|Publication number||US3936602 A|
|Application number||US 05/517,218|
|Publication date||Feb 3, 1976|
|Filing date||Oct 23, 1974|
|Priority date||Oct 23, 1974|
|Publication number||05517218, 517218, US 3936602 A, US 3936602A, US-A-3936602, US3936602 A, US3936602A|
|Original Assignee||Northern Electric Company Limited|
|Export Citation||BiBTeX, EndNote, RefMan|
|Patent Citations (2), Referenced by (27), Classifications (8), Legal Events (1)|
|External Links: USPTO, USPTO Assignment, Espacenet|
The present invention relates to data transmission between a local terminal and a remote telephone terminal, and more particularly to an apparatus and method utilizing clock pulses supplied at the local terminal to provide timing for continuous two-way data transmission by means of a two wire transmission line.
In the telephony art there are various types of telephone systems commonly known as private business exchanges (PBX) which use analogue and/or digital techniques to facilitate the required telephone service. Telephone subscriber sets used in such systems are often of the so called key telephone type. As is well known a key telephone provides for the choice of use of any of a number of telephone lines connected thereto. Of course this optional choice of lines also requires additional supervisory functions, such as for example BUSY, CALLING and HOLD indications. Further leads in addition to the basic telephone lines were required to provide for some of these additional supervisory functions. Consequently, in key telephone systems a key telephone typically is physically connected to the PBX switching facility by means of a bundle of telephone lines and supervisory leads. The more telephone lines and supervisory features provided, the greater the bulk of the bundle becomes.
Typically, key telephone systems are associated with commercial and business establishments. In such environments the actual locations of individuals tends to be somewhat fluid. Hence the telecommunication services required by individuals is also required to move with them. For example, some statistics show that in North America a key telephone is involved with an alteration of service on an average of about once every one and one half years. Accordingly the bundle of leads associated with a key telephone set is likewise often disconnected from and reconnected with the PBX switching equipment. This provides an opportunity for errors to occur, at least in proportion to the numbers of leads involved and adds considerable expense to providing and maintaining the required business telephone services.
In some recent and more sophisticated systems of the time division multiplex (TDM) PBX types, a plurality of key like telephones are connected to a single telephone line, often a coaxial cable, with communication and supervision being provided on a time slot allocation basis. The circuitry of each individual telephone is of course far more complex than that of the typical key telephone, however the copper wire saving, ease of installation and alteration, and the additional flexibility of service make this system attractive. A major disadvantage in this system is that if the cable is cut or otherwise disconnected, all the telephones serviced by the cable become inoperative.
In yet another type of system, each telephone or key telephone is serviced by only a singular voice path telephone line, as usually in reality at one telephone only one coversation at a time occurs. The singular voice path is switched in the switching equipment to assume the identity of any one of a particular group of lines represented by buttons on the telephone set. Supervision, to provide for example the activity states of the telephone numbers associated with the key telephone, is provided over a four wire supervision link. Two of the wires are used to transmit supervisory information to the telephone set and the remaining two wires are used to receive supervisory information from the telephone set. This type of system provides significant copper, installation and alteration cost savings.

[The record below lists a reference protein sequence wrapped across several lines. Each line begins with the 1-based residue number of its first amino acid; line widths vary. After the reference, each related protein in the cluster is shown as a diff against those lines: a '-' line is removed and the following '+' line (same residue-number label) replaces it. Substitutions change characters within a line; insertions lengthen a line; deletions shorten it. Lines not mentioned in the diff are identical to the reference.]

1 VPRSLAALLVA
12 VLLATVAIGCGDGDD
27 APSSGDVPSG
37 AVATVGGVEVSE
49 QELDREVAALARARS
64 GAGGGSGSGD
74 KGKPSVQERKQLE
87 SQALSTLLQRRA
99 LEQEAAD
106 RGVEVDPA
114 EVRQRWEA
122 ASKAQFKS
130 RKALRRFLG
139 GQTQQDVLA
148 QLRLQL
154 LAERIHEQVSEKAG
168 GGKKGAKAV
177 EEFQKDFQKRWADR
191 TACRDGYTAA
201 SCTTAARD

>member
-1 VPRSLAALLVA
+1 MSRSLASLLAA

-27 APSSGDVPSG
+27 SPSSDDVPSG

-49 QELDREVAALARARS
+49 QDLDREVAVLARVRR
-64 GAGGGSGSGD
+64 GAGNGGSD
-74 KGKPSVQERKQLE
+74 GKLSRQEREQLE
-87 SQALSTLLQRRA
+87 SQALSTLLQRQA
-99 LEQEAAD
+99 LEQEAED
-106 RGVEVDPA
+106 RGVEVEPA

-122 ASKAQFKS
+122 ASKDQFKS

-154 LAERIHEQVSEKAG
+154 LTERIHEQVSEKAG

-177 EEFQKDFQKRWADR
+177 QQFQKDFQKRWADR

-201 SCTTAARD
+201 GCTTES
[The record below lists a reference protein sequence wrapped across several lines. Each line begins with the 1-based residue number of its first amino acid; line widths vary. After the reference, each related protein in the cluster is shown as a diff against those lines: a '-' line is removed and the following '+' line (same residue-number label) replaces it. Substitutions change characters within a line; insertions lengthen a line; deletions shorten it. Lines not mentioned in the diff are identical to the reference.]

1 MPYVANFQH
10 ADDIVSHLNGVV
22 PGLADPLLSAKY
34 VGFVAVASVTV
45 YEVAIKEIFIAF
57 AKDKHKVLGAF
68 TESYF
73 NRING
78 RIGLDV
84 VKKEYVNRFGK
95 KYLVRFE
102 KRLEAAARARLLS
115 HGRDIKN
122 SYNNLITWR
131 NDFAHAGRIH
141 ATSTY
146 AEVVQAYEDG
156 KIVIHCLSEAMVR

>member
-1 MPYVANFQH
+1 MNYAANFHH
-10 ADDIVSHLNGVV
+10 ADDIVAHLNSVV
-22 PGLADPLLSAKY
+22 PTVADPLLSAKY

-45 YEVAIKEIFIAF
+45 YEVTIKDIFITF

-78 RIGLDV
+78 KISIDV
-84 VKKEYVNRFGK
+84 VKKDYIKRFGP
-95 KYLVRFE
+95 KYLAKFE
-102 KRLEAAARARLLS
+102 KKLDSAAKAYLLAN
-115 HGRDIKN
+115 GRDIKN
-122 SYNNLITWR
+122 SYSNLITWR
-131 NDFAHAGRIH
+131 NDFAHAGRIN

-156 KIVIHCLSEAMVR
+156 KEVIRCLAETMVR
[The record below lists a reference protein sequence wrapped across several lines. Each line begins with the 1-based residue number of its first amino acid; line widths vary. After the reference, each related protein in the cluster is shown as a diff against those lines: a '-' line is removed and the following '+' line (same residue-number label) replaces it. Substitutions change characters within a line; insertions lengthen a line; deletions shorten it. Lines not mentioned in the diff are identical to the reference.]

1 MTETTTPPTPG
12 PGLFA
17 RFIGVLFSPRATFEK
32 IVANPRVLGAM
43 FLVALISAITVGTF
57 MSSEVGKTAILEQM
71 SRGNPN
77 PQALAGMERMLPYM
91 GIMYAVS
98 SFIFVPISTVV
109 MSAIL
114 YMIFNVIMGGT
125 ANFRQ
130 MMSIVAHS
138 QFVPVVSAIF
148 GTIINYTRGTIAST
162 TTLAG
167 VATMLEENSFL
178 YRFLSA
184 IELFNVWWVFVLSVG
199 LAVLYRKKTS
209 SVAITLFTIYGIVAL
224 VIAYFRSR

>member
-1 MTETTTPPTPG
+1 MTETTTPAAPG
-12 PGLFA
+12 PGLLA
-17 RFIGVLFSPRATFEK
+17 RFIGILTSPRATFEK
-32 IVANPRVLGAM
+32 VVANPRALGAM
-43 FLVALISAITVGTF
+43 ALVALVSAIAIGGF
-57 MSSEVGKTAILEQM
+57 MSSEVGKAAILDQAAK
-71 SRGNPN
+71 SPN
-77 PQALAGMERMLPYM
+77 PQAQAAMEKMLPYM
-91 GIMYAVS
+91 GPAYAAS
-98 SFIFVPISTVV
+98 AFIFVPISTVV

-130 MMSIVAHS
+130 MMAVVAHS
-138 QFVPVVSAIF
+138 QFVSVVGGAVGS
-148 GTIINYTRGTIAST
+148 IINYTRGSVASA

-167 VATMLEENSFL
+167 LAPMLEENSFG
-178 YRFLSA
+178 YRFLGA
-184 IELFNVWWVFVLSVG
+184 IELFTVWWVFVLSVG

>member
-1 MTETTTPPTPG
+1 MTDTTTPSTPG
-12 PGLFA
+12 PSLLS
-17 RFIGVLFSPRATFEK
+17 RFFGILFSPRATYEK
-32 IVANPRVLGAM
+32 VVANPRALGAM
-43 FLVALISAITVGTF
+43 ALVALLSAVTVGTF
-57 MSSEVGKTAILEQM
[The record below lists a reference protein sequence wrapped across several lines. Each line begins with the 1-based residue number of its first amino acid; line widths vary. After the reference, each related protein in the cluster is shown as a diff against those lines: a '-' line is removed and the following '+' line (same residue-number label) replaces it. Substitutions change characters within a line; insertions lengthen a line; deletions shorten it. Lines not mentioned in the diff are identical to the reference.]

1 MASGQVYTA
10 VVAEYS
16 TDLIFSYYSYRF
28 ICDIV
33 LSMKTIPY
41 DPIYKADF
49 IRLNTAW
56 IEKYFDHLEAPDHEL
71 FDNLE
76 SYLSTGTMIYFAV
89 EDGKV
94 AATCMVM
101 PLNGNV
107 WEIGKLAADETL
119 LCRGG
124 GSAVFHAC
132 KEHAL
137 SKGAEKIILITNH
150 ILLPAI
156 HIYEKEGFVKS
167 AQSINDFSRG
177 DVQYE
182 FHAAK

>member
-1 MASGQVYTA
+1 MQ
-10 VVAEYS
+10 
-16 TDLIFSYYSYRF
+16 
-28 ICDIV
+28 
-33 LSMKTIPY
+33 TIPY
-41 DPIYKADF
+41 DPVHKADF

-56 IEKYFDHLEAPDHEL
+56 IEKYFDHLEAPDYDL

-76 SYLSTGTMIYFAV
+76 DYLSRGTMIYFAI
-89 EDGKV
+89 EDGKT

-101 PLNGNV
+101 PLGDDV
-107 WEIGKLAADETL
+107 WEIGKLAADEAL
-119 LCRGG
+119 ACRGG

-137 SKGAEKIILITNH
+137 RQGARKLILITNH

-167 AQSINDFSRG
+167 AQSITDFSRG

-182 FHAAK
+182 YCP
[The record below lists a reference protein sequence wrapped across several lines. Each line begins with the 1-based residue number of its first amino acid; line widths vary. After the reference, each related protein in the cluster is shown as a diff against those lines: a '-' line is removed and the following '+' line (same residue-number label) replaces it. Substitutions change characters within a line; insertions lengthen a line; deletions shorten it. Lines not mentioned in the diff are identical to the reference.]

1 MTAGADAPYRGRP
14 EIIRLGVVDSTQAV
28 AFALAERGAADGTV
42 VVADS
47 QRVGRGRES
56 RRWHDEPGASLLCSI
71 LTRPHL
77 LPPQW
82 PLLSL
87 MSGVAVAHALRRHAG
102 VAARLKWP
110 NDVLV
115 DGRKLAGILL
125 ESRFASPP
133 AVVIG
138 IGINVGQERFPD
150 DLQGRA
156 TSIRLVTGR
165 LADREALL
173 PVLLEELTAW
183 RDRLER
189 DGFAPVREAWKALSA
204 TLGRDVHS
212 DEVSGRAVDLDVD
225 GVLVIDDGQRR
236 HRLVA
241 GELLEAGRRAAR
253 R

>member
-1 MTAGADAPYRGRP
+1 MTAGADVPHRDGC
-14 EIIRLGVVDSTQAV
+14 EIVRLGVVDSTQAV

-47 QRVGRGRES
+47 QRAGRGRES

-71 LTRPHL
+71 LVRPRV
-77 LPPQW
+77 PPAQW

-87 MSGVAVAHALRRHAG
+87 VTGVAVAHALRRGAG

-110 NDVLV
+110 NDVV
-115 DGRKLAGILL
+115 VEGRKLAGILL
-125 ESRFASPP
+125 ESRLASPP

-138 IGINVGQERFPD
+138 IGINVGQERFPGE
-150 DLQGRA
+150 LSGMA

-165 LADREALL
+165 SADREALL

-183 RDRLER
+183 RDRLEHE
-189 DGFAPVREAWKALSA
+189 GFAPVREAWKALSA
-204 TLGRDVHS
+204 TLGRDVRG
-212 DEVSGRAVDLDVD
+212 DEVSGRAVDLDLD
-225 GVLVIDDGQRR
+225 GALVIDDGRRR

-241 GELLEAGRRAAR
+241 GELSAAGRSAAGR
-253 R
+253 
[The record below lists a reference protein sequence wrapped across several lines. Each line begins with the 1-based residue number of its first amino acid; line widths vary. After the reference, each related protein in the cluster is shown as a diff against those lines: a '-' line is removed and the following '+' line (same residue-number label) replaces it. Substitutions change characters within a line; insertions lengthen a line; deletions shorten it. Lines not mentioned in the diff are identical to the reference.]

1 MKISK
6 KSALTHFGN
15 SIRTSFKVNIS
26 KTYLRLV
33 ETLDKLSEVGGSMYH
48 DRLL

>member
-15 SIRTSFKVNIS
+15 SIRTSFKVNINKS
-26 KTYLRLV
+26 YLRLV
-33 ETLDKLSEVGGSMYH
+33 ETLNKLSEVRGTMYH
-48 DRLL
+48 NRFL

The present invention provides a supervisory apparatus and a method of supervision for key-like telephone subsets. A subset is connected to a common control switching exchange via four wires consisting of an analogue voice telephone line and a digital supervisory line. The telephone line proves a typical voice link between the telephone switching equipment and the remote key-like telephone subset. The supervisory line provides for an exchange of supervisory information between the telephone switching equipment and the remote key-like telephone subset, on a continuous basis. The simplicity of this interconnection provides reduction in the cost of copper, installation and relocation, as compared with the more typical business telephone systems. Also the total outage vulnerability of PBX, TDM loop systems is avoided.
The present invention is a method for exchanging data between local and remote terminals, via a two wire transmission line. The method comprises the steps of, transmitting, a coded diphase signal from the local terminal. The coded diphase signal includes first and second portions, respectively representing data bits of first and second states. The first portion contains two transitions per data bit and the second portion contains four transitions per data bit. The coded diphase signal is received in the remote terminal, and first signals, at the baud rate of and synchronized with the coded diphase signal, are generated. Second signals at half the baud rate and in phase with the first portion are also generated. The received coded diphase signal is decoded in synchronism with the first and second signals to derive the data bits. A conventional diphase signal, having half the baud rate of the coded diphase signal, synchronized with the second signal and representing other data bits, is transmitted. The diphase signal is received, in the local terminal, delayed by less than half the period of the baud rate of the coded diphase signal and is decoded in synchronism with a signal in phase with the first portion, to derive the other data bits. In general, the transmission of digital information requires either the separate transmission of a clocking signal or sufficient information within the signal itself to enable a clock to be recovered so that the digital information can be extracted at the far terminal. In the transmission of coded diphase signals a simple clock recovery can be achieved utilizing a non-triggerable monostable. In the present application this is the arrangement used for recovering the clock from the signal transmitted from the local terminal to the remote terminal. However this arrangement results in an asymmetrical clock which cannot be readily used for clocking the return signals.